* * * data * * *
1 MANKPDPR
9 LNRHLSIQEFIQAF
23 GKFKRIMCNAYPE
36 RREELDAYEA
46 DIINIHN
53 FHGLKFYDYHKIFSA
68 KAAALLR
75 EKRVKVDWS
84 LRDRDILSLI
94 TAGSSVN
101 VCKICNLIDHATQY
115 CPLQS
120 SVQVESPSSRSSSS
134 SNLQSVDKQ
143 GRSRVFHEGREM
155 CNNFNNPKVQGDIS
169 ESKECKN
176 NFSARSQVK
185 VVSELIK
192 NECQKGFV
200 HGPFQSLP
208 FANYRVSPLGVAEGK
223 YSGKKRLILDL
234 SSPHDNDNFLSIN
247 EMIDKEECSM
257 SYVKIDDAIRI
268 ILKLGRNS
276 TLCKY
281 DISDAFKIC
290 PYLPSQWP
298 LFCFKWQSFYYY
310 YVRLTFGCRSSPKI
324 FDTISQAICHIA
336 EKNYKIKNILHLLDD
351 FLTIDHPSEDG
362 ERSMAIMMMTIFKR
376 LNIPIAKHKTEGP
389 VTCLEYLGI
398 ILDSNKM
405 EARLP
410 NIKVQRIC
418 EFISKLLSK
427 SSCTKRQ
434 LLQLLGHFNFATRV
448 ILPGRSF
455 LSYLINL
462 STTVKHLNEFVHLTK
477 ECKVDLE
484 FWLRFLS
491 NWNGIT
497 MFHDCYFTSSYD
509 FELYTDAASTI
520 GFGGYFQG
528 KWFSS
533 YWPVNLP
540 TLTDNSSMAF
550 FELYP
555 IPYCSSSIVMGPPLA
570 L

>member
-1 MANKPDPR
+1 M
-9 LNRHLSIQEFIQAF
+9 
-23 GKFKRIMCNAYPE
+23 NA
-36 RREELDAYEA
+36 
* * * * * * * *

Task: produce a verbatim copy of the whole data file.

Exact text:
1 MANKPDPR
9 LNRHLSIQEFIQAF
23 GKFKRIMCNAYPE
36 RREELDAYEA
46 DIINIHN
53 FHGLKFYDYHKIFSA
68 KAAALLR
75 EKRVKVDWS
84 LRDRDILSLI
94 TAGSSVN
101 VCKICNLIDHATQY
115 CPLQS
120 SVQVESPSSRSSSS
134 SNLQSVDKQ
143 GRSRVFHEGREM
155 CNNFNNPKVQGDIS
169 ESKECKN
176 NFSARSQVK
185 VVSELIK
192 NECQKGFV
200 HGPFQSLP
208 FANYRVSPLGVAEGK
223 YSGKKRLILDL
234 SSPHDNDNFLSIN
247 EMIDKEECSM
257 SYVKIDDAIRI
268 ILKLGRNS
276 TLCKY
281 DISDAFKIC
290 PYLPSQWP
298 LFCFKWQSFYYY
310 YVRLTFGCRSSPKI
324 FDTISQAICHIA
336 EKNYKIKNILHLLDD
351 FLTIDHPSEDG
362 ERSMAIMMMTIFKR
376 LNIPIAKHKTEGP
389 VTCLEYLGI
398 ILDSNKM
405 EARLP
410 NIKVQRIC
418 EFISKLLSK
427 SSCTKRQ
434 LLQLLGHFNFATRV
448 ILPGRSF
455 LSYLINL
462 STTVKHLNEFVHLTK
477 ECKVDLE
484 FWLRFLS
491 NWNGIT
497 MFHDCYFTSSYD
509 FELYTDAASTI
520 GFGGYFQG
528 KWFSS
533 YWPVNLP
540 TLTDNSSMAF
550 FELYP
555 IPYCSSSIVMGPPLA
570 L

>member
-1 MANKPDPR
+1 M
-9 LNRHLSIQEFIQAF
+9 
-23 GKFKRIMCNAYPE
+23 NA
-36 RREELDAYEA
+36 